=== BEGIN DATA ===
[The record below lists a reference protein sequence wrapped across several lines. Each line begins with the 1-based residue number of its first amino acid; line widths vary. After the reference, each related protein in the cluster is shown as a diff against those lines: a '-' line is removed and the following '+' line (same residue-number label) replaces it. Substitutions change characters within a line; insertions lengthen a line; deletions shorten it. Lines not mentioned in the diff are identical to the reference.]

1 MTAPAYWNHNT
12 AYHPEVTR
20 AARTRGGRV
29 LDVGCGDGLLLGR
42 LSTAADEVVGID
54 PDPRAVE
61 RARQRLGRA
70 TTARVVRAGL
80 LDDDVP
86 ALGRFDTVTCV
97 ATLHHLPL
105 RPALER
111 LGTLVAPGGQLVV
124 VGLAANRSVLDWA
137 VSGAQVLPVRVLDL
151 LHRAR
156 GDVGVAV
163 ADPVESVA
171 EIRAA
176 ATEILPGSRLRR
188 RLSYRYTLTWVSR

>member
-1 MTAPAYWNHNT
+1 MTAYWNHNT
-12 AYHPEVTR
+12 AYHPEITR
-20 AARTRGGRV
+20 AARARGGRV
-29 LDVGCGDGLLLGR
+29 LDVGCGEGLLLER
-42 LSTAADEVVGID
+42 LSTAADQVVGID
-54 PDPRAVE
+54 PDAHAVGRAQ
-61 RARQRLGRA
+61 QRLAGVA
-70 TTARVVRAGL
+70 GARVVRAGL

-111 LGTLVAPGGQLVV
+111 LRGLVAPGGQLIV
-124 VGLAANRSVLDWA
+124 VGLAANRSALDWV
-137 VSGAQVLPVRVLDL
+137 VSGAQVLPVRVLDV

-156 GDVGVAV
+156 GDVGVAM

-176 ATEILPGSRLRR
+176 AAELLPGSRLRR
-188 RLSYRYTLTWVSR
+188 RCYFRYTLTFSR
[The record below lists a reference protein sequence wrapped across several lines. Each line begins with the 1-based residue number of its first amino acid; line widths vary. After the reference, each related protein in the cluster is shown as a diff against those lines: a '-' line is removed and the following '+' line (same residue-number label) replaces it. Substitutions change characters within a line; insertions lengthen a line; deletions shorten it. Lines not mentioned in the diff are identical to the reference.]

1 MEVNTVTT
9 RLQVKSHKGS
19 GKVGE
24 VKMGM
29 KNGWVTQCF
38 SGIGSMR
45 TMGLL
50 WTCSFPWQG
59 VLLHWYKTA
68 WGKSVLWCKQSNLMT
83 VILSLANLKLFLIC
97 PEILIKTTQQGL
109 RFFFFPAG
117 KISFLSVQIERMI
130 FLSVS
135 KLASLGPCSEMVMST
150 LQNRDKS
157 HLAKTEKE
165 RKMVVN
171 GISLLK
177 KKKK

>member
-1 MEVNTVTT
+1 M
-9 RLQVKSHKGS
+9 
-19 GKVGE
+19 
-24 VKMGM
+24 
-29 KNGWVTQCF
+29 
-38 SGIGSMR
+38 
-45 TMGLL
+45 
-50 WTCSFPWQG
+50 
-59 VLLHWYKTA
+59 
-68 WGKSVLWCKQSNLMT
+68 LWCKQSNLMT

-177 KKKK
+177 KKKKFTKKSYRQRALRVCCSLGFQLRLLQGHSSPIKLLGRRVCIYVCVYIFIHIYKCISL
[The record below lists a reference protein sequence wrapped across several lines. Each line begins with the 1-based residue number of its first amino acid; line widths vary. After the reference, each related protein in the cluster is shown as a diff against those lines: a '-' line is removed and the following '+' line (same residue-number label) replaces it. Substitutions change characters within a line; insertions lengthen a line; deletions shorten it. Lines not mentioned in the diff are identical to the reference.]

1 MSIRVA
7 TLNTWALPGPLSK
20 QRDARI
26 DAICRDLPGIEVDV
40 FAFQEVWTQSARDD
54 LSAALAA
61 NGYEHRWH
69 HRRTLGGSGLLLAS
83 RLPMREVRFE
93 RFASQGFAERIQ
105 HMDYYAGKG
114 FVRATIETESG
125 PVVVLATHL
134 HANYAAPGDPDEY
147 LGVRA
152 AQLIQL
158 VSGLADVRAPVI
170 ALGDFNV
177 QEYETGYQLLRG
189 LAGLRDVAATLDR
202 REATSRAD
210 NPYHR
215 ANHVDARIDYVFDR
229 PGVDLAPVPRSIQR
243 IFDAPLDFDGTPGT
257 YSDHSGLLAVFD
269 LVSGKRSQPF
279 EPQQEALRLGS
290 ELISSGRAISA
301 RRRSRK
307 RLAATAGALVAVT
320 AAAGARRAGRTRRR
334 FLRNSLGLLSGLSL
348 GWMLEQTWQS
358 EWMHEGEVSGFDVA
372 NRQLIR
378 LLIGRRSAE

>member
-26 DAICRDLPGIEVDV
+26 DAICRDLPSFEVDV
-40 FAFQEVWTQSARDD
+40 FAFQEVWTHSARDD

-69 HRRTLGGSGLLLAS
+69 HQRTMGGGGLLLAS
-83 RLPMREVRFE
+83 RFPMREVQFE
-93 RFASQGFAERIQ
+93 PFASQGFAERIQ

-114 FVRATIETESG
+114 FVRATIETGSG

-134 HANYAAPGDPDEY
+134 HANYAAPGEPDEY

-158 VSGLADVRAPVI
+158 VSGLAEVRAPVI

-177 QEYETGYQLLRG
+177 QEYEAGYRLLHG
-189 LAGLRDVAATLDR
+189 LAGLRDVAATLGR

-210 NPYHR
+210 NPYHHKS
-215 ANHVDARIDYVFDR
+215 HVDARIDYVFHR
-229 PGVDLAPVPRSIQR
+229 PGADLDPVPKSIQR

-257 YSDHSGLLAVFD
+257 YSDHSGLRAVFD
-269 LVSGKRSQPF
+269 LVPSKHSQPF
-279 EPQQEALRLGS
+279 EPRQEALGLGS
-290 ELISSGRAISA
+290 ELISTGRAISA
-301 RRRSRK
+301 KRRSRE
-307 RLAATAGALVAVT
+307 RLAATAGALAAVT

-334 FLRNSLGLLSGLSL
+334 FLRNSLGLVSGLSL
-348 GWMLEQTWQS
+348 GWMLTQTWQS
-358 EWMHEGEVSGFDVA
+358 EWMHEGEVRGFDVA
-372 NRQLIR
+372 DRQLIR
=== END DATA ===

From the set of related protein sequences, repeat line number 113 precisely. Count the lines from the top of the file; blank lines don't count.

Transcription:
152 AQLIQL